Tuesday, January 26, 2016

Push to scale back pretrial detention on deck for 2017

Ross Ramsey at the Texas Tribune published a good summary of State Sen. John Whitmire's keynote speech at a University of Houston law school symposium last week on "Police, Jails, and Vulnerable People." The Senate Criminal Justice Committee Chairman declared, “My highest priority next year [at the Legislature] is going to be pretrial release.” Explained Ramsey, "What’s he talking about? Three-quarters of the people in jail in Houston right now haven’t been tried; he and others think a lot of them should be at home. Or working." For Ramsey:
One thing that stuck out was the number of people who are in jail waiting for something to happen. Some are dangerous and belong in custody. But many are there because the system isn’t set up to send them home until it’s time for their trials.

Money is a problem. In the Sandra Bland case that served as a sort of anchor for the conference, a woman was found hanged in a jail, and her death was ruled a suicide. But she arguably shouldn’t have been arrested in the first place. She couldn’t get out because her bail was set too high for her to pay her way out. In Bland’s case, that was a $5,000 bond; it would have cost her about $500 to get out, but she could not get the money.

That might not sound like enough money to create an obstacle. It is, but policymakers often have to have it pointed out to them. “I have a hard time telling my colleagues what $1,000 is,” Whitmire said. He said he had recently turned down a request from lobbyists for the bail bond industry, telling them he doesn’t want to meet with them until they’re ready to talk about reforms.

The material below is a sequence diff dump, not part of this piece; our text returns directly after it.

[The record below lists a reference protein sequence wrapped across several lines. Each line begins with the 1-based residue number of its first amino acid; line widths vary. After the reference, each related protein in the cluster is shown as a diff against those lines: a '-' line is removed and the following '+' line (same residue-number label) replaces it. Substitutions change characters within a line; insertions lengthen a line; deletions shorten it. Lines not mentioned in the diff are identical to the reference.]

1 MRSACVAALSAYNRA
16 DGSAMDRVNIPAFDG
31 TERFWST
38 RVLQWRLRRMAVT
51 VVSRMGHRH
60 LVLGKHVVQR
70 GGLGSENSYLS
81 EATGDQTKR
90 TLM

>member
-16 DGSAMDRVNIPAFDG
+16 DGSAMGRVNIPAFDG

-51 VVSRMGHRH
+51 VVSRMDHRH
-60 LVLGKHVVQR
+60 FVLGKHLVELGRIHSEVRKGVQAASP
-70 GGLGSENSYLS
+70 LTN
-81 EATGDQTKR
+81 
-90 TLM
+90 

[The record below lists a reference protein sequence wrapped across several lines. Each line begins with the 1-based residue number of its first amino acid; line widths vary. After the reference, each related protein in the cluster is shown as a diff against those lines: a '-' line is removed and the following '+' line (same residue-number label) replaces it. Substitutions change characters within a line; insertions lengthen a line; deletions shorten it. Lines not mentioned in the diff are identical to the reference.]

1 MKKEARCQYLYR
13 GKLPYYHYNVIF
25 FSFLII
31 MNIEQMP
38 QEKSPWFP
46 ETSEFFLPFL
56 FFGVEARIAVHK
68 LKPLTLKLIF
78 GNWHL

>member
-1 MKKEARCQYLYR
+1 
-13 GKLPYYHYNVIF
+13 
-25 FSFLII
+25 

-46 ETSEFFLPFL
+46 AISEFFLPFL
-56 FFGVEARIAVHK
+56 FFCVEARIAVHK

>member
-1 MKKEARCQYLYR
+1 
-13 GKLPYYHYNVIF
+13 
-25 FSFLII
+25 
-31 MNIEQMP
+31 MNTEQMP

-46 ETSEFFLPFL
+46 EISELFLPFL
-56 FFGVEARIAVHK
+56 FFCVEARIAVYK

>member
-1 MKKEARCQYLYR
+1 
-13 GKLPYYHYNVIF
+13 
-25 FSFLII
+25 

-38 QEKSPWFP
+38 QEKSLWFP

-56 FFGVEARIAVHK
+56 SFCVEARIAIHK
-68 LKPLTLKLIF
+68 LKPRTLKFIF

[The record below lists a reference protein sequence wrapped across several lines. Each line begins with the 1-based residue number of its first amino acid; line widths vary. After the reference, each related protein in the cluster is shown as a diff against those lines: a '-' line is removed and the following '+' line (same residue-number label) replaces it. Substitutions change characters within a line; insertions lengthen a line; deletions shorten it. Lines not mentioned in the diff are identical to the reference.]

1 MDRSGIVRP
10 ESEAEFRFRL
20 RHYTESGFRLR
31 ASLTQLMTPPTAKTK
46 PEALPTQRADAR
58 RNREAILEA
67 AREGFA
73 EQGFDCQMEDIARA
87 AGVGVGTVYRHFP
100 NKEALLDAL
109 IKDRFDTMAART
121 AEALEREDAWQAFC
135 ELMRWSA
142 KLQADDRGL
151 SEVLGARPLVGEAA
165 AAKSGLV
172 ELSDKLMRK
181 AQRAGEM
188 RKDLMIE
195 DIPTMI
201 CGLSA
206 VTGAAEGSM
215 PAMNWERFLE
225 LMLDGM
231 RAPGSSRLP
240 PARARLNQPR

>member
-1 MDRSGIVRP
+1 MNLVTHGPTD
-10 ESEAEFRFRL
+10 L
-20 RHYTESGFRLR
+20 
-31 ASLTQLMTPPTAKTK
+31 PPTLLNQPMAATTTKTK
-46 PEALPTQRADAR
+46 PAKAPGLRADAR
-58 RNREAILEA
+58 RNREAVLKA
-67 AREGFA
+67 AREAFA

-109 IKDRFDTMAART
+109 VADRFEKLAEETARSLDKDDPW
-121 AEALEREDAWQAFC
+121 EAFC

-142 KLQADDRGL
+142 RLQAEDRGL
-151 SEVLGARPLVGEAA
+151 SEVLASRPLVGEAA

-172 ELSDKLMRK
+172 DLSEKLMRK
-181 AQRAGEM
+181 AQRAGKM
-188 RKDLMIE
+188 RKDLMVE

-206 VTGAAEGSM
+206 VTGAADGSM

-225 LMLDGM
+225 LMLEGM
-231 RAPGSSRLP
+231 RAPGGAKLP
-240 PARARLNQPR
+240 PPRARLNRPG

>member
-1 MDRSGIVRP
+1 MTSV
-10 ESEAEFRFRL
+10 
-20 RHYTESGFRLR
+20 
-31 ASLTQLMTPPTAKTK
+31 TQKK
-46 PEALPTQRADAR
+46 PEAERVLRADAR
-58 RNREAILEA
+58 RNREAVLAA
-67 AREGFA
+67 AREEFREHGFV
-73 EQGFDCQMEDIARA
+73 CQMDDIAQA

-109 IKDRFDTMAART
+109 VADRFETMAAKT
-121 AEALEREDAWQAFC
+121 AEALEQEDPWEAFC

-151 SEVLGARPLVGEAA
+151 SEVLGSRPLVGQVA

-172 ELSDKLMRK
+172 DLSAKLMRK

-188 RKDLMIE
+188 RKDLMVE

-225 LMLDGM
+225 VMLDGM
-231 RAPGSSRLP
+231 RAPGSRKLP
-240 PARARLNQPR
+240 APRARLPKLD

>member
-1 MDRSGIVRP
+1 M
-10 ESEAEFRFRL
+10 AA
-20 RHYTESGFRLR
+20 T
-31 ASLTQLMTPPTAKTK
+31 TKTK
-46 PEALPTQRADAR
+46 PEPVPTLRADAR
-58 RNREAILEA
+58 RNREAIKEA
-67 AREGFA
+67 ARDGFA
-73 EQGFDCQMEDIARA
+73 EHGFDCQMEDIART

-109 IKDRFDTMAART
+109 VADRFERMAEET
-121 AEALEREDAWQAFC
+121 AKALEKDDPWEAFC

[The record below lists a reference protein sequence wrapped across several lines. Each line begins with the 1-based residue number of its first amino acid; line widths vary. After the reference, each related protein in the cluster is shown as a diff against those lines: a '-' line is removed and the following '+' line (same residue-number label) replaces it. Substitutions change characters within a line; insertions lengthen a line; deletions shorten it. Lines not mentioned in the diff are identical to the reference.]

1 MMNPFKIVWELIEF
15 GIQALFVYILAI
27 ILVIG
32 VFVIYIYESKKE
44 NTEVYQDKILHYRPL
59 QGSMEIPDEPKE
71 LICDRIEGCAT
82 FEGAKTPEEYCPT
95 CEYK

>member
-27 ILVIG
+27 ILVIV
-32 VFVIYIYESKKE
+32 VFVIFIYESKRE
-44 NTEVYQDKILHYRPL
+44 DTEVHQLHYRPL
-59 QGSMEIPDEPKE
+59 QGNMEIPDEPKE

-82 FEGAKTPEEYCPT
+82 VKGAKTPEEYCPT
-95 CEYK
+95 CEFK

Whitmire brashly declared he didn't know whether pretrial reform could pass, but "I wouldn't bet against me." Me either!

At the same event, which your correspondent attended, Ramsey moderated a panel with two Rs and two Ds - Sen. Konni Burton and Rep. James White on the R side, Reps Gene Wu and Garnet Coleman for the Ds - but even during the discussion he seemed surprised to find "relatively few disagreements." All four indicated that moderate, business-oriented Republicans were the main barrier to more significant criminal-justice reform: Most Democrats and movement conservatives are already on board, they agreed.


Anonymous said...

Texas Republicans are penny-wise and dollar-foolish, among other more egregiously deplorable attributes. We don't have real Democrats in Texas either, as most TX Democrats would be considerate, in other states, moderate republicans. So, we don't really have a two-party systems here, but the Democrats seem to have a more lenient attitude toward reforms - this story is a testament to this.

The obstacles that most Republicans (and, I have to admit, some conservative Democrats too) have posed to meaningful reforms is appalling: from mental health, to education, to criminal justice, they have proven to be shortsighted, bigoted, selfish, callous, and often espousing or condoning inhumane practices and ideas - often, not for ideological reasons, but for selfish interests.

Corruption, greed and collusion, characterizes the whole legal system, regardless of party affiliation. All this in a State which considers itself diverse in nature yes, but also founded by and run on Christian principles. The incongruency is clearly visible.

"Ai posteri l'ardua sentenza!" (Posterity shall be the judge of them).
In the meanwhile, the disinfranchised Texans, immigrants, and visitors like Ms Bland, run the risk of getting caught in an unholy web of greed, corruption, lies, deceipt, and power-hungry schemes.

We need change.

Anonymous said...

Fresh from the press:


WASHINGTON (AP) — A widening Republican rift over revamping the nation's criminal justice system is dashing hopes for overhaul in the final year of President Barack Obama's tenure despite strong bipartisan support and a concerted effort by the second-ranking GOP senator.

As one of the issue's top advocates in Congress, John Cornyn of Texas faces reluctance from Senate Majority Leader Mitch McConnell, opposition from home-state Senate colleague and Republican presidential candidate Ted Cruz and reservations from several GOP senators, who expressed their concerns at a closed-door meeting last week.

As opposition has grown, Cornyn is lowering expectations for election-year success.

"I am hopeful, but I don't think it's critical we do it this year," the three-term senator said in an interview with The Associated Press a day after the private Republican caucus meeting. "I have been involved in a lot of fights around here that have taken us years to get things done. And ultimately the question is, can you get it done at some point."